Wednesday, May 27, 2009

Quote of the Day (Lord Mountjoy to Erasmus, on New Hopes for a New Head of State)

“I have no fear but when you heard that our Prince, now Henry the Eighth, whom we may call our Octavius, had succeeded to his father's throne, all your melancholy left you at once. What may you not promise yourself from a Prince with whose extraordinary and almost Divine character you are acquainted? When you know what a hero he now shows himself, how wisely he behaves, what a lover he is of justice and goodness, what affection he bears to the learned I will venture to swear that you will need no wings to make you fly to behold this new and auspicious star. Oh, my Erasmus, if you could see how all the world here is rejoicing in the possession of so great a prince, how his life is all their desire, you could not contain your tears for joy."-- Lord Mountjoy, in a letter to Desiderius Erasmus, May 27, 1509 on promising young English monarch Henry VIII, quoted in Robert Lacey, The Life and Times of Henry VIII (1972)

Well, I guess we all know how that one turned out, don’t we?

Henry VIII (pictured here at the time of his accession to the throne, well before he became the bloated, gout-ridden, perhaps syphilitic-ridden fellow we know today), looked like he’d be such an improvement over those who came immediately before him: his skinflint of a father, Henry VII, and Richard III, the murderous tyrant (I don’t buy the revisionist theory that poor Richard was the victim of Thomas More’s Tudor propaganda) that his father overthrew.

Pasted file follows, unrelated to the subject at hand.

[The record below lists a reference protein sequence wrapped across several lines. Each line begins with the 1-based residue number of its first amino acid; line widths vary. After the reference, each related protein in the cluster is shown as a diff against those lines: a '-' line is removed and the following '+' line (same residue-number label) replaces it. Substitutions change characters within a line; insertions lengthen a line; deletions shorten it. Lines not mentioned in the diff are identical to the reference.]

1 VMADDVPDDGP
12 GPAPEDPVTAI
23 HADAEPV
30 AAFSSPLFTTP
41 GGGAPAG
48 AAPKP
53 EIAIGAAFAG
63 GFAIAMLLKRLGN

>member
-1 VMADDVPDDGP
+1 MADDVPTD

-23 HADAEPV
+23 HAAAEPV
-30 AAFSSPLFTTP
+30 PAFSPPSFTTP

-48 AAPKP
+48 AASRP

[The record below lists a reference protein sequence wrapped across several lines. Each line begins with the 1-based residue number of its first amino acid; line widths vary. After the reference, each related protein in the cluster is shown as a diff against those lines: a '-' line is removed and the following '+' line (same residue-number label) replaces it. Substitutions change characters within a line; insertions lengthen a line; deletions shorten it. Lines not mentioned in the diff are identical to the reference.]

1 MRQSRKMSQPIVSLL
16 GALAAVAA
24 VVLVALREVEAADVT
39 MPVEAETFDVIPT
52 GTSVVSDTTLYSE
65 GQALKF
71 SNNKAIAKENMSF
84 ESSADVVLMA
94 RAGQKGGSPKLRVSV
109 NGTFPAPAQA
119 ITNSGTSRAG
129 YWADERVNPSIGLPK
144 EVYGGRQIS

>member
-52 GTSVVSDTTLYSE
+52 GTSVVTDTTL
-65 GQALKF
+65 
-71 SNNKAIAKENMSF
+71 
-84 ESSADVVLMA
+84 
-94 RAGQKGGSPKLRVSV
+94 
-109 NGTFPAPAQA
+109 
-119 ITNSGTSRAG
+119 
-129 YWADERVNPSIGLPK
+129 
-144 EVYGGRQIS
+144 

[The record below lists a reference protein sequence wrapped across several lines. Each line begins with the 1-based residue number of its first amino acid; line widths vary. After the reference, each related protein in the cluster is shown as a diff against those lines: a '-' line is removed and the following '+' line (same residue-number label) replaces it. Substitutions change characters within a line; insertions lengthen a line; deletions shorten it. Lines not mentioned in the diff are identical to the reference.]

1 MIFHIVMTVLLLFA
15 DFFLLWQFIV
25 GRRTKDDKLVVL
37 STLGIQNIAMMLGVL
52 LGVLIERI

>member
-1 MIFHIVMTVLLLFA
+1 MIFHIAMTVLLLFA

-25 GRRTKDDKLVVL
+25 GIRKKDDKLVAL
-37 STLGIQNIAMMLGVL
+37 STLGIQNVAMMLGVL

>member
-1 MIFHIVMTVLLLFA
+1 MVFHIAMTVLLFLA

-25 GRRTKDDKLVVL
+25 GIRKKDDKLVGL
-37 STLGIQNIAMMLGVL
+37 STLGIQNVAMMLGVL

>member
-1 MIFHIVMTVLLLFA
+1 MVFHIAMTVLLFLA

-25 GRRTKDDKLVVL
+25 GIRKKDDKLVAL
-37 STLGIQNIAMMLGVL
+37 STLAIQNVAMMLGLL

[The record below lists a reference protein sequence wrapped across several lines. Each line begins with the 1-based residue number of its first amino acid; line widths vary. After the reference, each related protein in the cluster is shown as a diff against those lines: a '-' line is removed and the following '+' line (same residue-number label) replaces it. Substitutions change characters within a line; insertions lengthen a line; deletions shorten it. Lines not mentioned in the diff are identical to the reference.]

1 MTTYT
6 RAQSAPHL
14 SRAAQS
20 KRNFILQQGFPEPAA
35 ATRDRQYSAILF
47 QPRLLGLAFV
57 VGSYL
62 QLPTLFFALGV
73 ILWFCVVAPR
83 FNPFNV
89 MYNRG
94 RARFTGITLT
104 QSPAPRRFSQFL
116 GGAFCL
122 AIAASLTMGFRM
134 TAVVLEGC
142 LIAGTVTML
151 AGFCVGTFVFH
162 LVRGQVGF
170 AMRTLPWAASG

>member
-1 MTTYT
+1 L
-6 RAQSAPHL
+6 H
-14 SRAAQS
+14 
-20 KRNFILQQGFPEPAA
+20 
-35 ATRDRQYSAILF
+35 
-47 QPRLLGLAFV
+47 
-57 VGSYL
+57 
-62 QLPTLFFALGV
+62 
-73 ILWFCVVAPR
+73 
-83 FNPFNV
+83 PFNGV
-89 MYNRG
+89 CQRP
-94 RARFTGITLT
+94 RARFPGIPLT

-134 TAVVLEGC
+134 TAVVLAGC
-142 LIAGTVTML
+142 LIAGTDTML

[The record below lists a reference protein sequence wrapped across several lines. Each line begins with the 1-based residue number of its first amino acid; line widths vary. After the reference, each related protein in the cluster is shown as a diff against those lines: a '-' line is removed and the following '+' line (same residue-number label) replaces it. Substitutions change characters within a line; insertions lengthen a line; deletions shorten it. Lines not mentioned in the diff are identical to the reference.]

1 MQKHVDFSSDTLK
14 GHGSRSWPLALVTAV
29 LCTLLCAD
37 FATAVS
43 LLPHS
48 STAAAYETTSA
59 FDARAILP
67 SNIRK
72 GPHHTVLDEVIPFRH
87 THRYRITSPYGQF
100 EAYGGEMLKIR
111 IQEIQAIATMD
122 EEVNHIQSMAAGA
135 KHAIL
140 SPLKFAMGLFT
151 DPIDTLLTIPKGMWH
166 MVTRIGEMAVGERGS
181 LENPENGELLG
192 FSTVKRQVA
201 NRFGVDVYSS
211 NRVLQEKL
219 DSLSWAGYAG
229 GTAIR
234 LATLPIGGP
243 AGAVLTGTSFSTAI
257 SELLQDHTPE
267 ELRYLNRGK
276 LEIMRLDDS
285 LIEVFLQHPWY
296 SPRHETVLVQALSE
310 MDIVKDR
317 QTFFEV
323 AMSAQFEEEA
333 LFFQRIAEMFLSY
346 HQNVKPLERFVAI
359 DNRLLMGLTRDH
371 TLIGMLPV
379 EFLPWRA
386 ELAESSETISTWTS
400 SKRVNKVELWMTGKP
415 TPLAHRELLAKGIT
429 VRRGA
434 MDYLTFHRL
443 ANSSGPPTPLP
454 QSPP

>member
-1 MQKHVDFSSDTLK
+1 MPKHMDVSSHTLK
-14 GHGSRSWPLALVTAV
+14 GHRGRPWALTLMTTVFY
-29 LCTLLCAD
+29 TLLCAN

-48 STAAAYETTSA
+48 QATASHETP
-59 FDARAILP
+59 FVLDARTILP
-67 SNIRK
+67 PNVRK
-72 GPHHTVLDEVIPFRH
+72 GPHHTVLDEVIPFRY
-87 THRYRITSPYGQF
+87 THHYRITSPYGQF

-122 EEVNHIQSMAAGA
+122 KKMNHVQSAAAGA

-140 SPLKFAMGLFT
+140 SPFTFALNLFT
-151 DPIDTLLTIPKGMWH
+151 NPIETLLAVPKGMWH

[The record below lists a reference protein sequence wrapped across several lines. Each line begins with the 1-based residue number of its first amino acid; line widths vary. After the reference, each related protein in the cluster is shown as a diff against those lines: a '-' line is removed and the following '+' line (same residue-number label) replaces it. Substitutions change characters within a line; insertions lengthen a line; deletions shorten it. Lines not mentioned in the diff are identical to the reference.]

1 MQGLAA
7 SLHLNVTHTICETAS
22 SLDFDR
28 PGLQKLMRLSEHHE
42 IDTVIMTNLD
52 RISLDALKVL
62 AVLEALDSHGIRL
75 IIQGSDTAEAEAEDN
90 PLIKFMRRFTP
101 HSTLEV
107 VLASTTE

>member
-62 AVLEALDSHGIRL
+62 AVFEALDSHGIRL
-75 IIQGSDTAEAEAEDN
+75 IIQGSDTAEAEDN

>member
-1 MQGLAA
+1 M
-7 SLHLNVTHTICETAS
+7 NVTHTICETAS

I could go on, offering chapter and verse on how the teenage Henry turned out—but then again, I already have. In any case, Mark Twain, the great enemy of royalty, put it far better than I (or, indeed, anyone else) ever could, in The Adventures of Huckleberry Finn: “My, you ought to seen old Henry the Eight when he was in bloom. He was a blossom. He used to marry a new wife every day, and chop off her head next morning. And he would do it just as indifferent as if he was ordering up eggs.”

(Okay, young Huck got a little confused after this—describing the Duke of Wellington, for instance, as Henry’s father—but, as we all know from our English classes, his heart was in the right place, which is more than you can say for Henry.)

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